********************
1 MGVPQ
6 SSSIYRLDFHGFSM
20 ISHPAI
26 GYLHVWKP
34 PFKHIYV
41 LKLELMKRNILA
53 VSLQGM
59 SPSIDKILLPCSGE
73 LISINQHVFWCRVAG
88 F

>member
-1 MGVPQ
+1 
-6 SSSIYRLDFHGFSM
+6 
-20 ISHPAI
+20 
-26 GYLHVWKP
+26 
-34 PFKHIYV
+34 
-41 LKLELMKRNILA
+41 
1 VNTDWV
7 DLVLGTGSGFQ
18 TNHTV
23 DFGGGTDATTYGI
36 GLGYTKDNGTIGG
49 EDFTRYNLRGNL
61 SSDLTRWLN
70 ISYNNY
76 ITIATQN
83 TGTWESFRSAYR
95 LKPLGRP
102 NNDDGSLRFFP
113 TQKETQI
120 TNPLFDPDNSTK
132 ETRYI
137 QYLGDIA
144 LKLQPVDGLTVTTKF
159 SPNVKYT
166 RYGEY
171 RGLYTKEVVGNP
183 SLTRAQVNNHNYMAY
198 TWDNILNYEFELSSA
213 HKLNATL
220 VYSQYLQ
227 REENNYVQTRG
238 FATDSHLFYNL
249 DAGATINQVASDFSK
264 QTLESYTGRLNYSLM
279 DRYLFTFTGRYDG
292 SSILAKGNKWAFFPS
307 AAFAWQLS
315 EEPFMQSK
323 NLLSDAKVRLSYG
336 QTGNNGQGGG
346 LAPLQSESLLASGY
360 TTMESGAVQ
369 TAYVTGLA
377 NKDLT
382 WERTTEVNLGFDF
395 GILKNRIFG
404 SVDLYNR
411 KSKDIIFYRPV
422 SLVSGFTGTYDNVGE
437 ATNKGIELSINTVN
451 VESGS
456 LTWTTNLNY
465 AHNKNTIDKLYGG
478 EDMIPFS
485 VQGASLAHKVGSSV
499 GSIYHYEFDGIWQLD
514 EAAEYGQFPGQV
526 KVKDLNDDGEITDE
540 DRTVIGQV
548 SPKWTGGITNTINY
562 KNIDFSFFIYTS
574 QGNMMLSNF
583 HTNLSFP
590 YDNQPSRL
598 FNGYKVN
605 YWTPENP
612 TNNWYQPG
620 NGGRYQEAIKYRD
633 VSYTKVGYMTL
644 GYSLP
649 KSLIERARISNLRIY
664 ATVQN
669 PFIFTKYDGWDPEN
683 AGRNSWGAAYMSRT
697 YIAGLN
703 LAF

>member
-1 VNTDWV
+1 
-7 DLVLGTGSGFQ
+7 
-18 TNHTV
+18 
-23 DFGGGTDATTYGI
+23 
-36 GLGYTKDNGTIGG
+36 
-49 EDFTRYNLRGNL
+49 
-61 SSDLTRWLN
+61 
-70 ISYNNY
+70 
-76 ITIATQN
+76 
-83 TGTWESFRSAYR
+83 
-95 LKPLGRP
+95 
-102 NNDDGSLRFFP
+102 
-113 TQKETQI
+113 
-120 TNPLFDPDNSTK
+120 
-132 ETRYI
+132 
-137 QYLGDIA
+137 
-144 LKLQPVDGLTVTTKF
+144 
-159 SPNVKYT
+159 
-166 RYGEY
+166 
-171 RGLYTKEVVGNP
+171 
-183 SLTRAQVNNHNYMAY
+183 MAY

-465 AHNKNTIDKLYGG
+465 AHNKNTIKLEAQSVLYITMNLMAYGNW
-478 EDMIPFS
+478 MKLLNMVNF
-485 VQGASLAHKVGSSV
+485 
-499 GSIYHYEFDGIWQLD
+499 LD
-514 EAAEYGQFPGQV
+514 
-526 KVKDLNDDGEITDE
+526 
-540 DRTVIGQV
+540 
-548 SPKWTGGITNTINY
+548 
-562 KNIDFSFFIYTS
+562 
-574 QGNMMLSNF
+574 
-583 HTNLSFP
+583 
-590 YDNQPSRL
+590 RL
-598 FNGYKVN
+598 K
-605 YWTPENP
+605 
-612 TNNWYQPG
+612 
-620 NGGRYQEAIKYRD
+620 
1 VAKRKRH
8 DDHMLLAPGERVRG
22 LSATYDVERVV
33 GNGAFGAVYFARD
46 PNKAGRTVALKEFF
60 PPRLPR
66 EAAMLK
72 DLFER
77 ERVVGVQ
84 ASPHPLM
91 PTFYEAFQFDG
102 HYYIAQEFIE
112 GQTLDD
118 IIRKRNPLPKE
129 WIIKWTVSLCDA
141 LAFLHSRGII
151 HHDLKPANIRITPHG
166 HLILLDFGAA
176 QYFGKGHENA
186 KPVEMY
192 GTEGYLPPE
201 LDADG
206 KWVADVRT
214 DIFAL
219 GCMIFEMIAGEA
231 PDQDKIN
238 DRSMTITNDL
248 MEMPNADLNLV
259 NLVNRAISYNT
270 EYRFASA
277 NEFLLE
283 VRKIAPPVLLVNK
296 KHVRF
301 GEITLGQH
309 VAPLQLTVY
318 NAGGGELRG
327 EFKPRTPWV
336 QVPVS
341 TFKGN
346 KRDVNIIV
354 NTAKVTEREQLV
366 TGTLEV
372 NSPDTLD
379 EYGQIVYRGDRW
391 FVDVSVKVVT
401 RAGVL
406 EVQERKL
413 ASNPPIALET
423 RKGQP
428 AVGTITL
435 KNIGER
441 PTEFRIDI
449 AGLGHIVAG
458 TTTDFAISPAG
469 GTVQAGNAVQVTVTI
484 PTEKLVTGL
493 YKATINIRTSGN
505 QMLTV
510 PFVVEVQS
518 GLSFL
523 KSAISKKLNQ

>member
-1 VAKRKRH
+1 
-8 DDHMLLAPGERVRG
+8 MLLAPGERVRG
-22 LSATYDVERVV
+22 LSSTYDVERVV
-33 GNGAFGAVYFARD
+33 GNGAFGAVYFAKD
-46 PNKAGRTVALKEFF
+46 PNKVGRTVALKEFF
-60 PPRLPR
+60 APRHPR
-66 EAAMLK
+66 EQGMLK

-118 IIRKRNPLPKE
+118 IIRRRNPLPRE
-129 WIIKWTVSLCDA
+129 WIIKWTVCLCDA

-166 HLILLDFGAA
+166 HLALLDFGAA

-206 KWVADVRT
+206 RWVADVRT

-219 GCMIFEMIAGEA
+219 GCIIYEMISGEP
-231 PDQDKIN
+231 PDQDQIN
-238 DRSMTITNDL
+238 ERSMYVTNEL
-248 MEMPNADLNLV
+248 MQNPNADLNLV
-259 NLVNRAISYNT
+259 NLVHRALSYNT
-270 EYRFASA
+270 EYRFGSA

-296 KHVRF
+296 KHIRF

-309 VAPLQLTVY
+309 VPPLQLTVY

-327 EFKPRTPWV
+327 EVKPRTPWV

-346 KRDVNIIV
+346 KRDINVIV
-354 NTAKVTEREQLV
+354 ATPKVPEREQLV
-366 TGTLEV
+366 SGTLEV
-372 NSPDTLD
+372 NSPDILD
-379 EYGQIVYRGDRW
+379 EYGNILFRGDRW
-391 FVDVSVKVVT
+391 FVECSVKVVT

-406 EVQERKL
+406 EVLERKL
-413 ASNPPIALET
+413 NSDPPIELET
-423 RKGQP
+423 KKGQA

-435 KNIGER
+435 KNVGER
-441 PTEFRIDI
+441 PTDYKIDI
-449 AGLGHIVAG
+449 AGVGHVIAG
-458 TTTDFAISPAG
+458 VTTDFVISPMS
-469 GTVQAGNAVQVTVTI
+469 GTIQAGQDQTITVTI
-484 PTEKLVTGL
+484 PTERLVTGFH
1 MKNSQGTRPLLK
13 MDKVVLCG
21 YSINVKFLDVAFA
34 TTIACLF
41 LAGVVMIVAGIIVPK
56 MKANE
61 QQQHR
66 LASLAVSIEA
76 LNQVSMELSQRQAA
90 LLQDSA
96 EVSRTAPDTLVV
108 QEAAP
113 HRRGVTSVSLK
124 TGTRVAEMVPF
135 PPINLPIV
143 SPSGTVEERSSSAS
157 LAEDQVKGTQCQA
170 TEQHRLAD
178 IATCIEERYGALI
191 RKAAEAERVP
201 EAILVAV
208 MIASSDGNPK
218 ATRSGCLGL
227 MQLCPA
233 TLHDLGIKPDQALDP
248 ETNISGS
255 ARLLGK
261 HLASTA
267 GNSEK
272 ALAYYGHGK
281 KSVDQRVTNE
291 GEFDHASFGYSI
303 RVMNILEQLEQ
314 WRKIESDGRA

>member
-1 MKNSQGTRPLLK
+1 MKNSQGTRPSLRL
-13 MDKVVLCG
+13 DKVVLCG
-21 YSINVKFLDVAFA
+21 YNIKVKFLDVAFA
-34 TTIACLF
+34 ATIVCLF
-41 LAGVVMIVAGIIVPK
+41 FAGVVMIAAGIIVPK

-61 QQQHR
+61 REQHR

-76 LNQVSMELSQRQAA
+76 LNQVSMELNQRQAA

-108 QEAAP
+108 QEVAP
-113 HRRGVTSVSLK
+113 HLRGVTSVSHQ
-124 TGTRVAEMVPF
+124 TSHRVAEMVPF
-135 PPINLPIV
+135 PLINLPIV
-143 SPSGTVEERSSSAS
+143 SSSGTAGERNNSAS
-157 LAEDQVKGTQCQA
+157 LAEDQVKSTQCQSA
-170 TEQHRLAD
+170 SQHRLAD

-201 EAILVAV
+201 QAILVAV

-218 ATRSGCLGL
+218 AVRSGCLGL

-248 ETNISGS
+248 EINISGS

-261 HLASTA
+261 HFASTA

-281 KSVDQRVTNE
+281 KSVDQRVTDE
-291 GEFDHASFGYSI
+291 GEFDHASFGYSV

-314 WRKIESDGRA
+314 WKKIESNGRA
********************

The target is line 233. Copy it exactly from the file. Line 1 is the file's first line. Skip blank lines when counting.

-8 DDHMLLAPGERVRG